Our Anti-Spam software clearly advises people what the problem is and why their mail is being rejected - all they have to do is read - which sometimes is too difficult : )
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Author Comment

by:Martin_Radbo
ID: 34974723
I think you missunderstood a bit. We have a customer (company A) and they have all their email accounts at our server. Company A has a lot of customers trying to email to them (i.e. to our server). Some of their customers have not configured their reverse IP and therefor OUR server rejects the incoming email.

I think company A hade another ISP for their own email accounts before with other safety regulations and therefor maybe less problem.
That does not matter now, I just want some propositions for how to best configure OUR server.
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by:Alan Hardisty
ID: 34974747
I understand your issue - but the question is - how much spam do you want your customers to receive?

You can't whitelist mail servers one by one - that would be a nightmare and I personally refuse to whitelist a server that isn't configured properly.

My $0.02 worth - keep rejecting and advise your customers customers to get their house in order then they won't have any problems.  If they don't hear it from you - they will hear it from someone else until they get their acts together.
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Author Comment

by:Martin_Radbo
ID: 34974835
"My $0.02 worth - keep rejecting and advise your customers customers to get their house in order then they won't have any problems.  If they don't hear it from you - they will hear it from someone else until they get their acts together. "

True! I think the mentality here in Sweden are to accept even non-RFC things, to get the email to arrive, rather than take the hassle with rejecting.
This mean that they are able to send their emails to many other servers who acccept them (against the RFC) but not to our server.

One detail: do you give 400 or 500-messages back? Temporary or permament bounce?  With continues 400-messages the sender will never be noticed about his errors.
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by:Alan Hardisty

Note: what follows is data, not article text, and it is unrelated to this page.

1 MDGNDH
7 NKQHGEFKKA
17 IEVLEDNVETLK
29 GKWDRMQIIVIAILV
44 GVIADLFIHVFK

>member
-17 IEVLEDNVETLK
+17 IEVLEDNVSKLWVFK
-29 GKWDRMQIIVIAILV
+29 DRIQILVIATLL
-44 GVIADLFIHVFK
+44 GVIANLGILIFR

ID: 34974917
Well - in the past 93 days - we have received 404,267 emails and blacklisted 148,762 of them.

My approach may not be the norm with other companies / Exchange Administrators and I appreciate that at the end of the day all we want is the good mail and to reject the bad mail, but that's the problem - how to tell the good from the bad.

You may as well not spam filter if you just want the mail in and not worry about being RFC compliant.

If you liken it to passport control at a countries borders - if someone comes up to the control with a forged passport or a passport that is expired, or one that shows a different photograph to the person carrying the passport - do you let them in the country or turn they around and send them back home?

I know what I would do!
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Author Comment

by:Martin_Radbo
ID: 34991484
Thank you all. We have found that the only possible solution in our case is to turn off the reverse checking of IP:n.

But, we will anyway give a certain amount of points to the email because of the lack of reverse lookup, so we do not negliate it.
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Expert Comment

by:Alan Hardisty
ID: 34992881
Oh well - not to worry.  As long as you don't get spam and your good mail arrives - that's the important part.

Alan
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Author Comment

by:Martin_Radbo
ID: 35030614
"But, we will anyway give a certain amount of points to the email because of the lack of reverse lookup, so we do not negliate it. "

I have a hard time finding the setting to add to our /spamassassin/local.cf to set the amount of score for missing reverse lookup.
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Assisted Solution

by:DonConsolio
DonConsolio earned 250 total points
ID: 35035043
Set a score for NO_RDNS_DOTCOM_HELO

score NO_RDNS_DOTCOM_HELO 100